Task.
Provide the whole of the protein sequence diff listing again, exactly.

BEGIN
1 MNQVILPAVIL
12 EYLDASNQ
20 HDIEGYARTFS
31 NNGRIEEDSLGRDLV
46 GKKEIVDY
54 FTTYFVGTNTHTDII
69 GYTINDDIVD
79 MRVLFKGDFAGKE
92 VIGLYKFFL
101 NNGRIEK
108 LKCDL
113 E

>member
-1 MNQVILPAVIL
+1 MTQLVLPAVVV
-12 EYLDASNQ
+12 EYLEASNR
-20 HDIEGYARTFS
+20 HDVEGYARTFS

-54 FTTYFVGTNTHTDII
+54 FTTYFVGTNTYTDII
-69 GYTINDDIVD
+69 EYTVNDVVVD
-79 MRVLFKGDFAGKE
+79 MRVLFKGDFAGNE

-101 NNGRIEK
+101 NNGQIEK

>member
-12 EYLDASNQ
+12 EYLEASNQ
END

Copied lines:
1 MNQVILPAVIL
12 EYLDASNQ
20 HDIEGYARTFS
31 NNGRIEEDSLGRDLV
46 GKKEIVDY
54 FTTYFVGTNTHTDII
69 GYTINDDIVD
79 MRVLFKGDFAGKE
92 VIGLYKFFL
101 NNGRIEK
108 LKCDL
113 E

>member
-1 MNQVILPAVIL
+1 MTQLVLPAVVV
-12 EYLDASNQ
+12 EYLEASNR
-20 HDIEGYARTFS
+20 HDVEGYARTFS

-54 FTTYFVGTNTHTDII
+54 FTTYFVGTNTYTDII
-69 GYTINDDIVD
+69 EYTVNDVVVD
-79 MRVLFKGDFAGKE
+79 MRVLFKGDFAGNE

-101 NNGRIEK
+101 NNGQIEK

>member
-12 EYLDASNQ
+12 EYLEASNQ